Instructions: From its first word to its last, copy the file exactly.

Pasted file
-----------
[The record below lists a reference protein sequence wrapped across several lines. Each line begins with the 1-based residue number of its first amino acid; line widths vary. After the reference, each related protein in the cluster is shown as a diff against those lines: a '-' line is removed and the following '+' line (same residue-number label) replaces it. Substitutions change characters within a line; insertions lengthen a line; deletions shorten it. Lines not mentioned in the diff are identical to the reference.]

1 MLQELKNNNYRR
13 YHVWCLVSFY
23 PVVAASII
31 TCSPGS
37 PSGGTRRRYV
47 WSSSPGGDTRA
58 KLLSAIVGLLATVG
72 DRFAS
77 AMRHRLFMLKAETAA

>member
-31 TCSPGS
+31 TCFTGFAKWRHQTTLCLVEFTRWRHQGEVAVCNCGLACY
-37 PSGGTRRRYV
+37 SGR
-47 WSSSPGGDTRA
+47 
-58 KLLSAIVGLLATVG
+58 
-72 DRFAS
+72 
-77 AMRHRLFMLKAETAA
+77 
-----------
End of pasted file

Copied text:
[The record below lists a reference protein sequence wrapped across several lines. Each line begins with the 1-based residue number of its first amino acid; line widths vary. After the reference, each related protein in the cluster is shown as a diff against those lines: a '-' line is removed and the following '+' line (same residue-number label) replaces it. Substitutions change characters within a line; insertions lengthen a line; deletions shorten it. Lines not mentioned in the diff are identical to the reference.]

1 MLQELKNNNYRR
13 YHVWCLVSFY
23 PVVAASII
31 TCSPGS
37 PSGGTRRRYV
47 WSSSPGGDTRA
58 KLLSAIVGLLATVG
72 DRFAS
77 AMRHRLFMLKAETAA

>member
-31 TCSPGS
+31 TCFTGFAKWRHQTTLCLVEFTRWRHQGEVAVCNCGLACY
-37 PSGGTRRRYV
+37 SGR
-47 WSSSPGGDTRA
+47 
-58 KLLSAIVGLLATVG
+58 
-72 DRFAS
+72 
-77 AMRHRLFMLKAETAA
+77 